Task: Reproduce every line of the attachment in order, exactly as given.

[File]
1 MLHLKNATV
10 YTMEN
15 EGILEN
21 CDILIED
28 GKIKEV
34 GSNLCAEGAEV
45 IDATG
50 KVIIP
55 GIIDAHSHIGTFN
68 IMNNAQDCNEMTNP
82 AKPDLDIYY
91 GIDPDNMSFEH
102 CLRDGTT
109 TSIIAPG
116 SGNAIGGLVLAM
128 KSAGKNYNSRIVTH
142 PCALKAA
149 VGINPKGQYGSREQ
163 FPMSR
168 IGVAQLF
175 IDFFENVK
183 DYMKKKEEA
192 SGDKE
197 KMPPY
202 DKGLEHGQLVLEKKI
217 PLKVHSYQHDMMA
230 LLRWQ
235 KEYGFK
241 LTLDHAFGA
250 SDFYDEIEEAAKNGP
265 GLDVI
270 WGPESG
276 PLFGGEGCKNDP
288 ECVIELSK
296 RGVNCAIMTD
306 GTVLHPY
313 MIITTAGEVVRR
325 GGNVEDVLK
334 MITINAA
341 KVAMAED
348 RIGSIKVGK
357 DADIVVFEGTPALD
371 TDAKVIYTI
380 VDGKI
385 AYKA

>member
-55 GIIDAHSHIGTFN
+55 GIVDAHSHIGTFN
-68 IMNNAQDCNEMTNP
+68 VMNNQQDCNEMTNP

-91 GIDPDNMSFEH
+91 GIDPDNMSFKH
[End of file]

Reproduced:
1 MLHLKNATV
10 YTMEN
15 EGILEN
21 CDILIED
28 GKIKEV
34 GSNLCAEGAEV
45 IDATG
50 KVIIP
55 GIIDAHSHIGTFN
68 IMNNAQDCNEMTNP
82 AKPDLDIYY
91 GIDPDNMSFEH
102 CLRDGTT
109 TSIIAPG
116 SGNAIGGLVLAM
128 KSAGKNYNSRIVTH
142 PCALKAA
149 VGINPKGQYGSREQ
163 FPMSR
168 IGVAQLF
175 IDFFENVK
183 DYMKKKEEA
192 SGDKE
197 KMPPY
202 DKGLEHGQLVLEKKI
217 PLKVHSYQHDMMA
230 LLRWQ
235 KEYGFK
241 LTLDHAFGA
250 SDFYDEIEEAAKNGP
265 GLDVI
270 WGPESG
276 PLFGGEGCKNDP
288 ECVIELSK
296 RGVNCAIMTD
306 GTVLHPY
313 MIITTAGEVVRR
325 GGNVEDVLK
334 MITINAA
341 KVAMAED
348 RIGSIKVGK
357 DADIVVFEGTPALD
371 TDAKVIYTI
380 VDGKI
385 AYKA

>member
-55 GIIDAHSHIGTFN
+55 GIVDAHSHIGTFN
-68 IMNNAQDCNEMTNP
+68 VMNNQQDCNEMTNP

-91 GIDPDNMSFEH
+91 GIDPDNMSFKH